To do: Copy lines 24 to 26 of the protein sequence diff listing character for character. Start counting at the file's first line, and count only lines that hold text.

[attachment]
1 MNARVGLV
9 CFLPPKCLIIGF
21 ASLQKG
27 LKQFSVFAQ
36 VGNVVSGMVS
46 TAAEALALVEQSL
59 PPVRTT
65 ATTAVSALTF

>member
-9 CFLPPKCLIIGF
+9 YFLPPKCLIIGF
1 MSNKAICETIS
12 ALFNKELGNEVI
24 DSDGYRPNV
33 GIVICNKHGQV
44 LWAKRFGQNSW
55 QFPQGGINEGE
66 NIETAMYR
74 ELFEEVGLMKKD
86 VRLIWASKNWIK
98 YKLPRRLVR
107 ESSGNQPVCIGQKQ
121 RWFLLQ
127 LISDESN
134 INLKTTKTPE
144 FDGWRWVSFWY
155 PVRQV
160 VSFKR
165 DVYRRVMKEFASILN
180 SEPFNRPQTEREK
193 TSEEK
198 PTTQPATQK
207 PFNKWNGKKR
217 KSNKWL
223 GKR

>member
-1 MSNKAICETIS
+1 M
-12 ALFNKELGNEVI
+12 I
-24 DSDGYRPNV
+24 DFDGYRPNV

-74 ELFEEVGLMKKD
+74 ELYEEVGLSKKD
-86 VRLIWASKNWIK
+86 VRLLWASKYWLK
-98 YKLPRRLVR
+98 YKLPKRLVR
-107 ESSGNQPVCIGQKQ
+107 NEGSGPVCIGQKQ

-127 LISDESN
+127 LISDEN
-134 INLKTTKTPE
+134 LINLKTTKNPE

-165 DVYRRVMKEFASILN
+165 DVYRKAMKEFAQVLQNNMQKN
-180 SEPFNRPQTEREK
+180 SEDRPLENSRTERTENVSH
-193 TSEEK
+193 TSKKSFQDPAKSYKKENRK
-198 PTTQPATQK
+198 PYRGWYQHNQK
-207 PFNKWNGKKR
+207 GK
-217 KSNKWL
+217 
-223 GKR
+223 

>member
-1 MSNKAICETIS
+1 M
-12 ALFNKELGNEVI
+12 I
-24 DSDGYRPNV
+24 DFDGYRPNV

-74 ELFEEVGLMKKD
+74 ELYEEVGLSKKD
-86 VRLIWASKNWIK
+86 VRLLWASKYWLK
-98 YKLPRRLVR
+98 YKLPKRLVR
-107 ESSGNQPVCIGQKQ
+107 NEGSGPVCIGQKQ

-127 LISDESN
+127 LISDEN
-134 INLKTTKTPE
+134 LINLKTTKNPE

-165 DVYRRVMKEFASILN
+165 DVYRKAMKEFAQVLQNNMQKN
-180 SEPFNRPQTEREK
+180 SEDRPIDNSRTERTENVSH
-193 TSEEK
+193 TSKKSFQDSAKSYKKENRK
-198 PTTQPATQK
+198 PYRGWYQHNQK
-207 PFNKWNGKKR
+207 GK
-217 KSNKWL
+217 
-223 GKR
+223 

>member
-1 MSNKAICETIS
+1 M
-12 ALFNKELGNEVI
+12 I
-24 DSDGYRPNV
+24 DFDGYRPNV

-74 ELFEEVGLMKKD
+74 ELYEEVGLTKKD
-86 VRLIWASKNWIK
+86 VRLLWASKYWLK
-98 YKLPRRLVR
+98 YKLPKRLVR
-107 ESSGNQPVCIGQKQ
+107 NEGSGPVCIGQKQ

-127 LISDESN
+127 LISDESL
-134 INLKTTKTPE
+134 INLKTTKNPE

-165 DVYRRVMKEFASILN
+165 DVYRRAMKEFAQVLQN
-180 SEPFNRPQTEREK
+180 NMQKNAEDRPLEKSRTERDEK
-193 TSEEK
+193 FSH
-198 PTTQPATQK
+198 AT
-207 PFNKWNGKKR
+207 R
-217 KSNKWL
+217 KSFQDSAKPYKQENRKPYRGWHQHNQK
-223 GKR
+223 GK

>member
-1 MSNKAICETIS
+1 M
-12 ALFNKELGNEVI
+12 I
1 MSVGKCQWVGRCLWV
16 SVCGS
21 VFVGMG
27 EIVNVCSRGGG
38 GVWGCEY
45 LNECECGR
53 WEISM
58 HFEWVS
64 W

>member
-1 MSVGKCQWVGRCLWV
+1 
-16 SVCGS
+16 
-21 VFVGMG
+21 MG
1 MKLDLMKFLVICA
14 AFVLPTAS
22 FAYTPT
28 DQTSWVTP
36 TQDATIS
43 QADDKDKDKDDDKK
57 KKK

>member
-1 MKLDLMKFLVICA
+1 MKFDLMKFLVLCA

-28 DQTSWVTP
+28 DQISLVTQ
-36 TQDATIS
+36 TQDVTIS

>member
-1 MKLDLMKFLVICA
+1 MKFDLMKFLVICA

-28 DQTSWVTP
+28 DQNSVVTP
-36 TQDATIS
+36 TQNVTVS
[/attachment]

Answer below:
127 LISDESN
134 INLKTTKTPE
144 FDGWRWVSFWY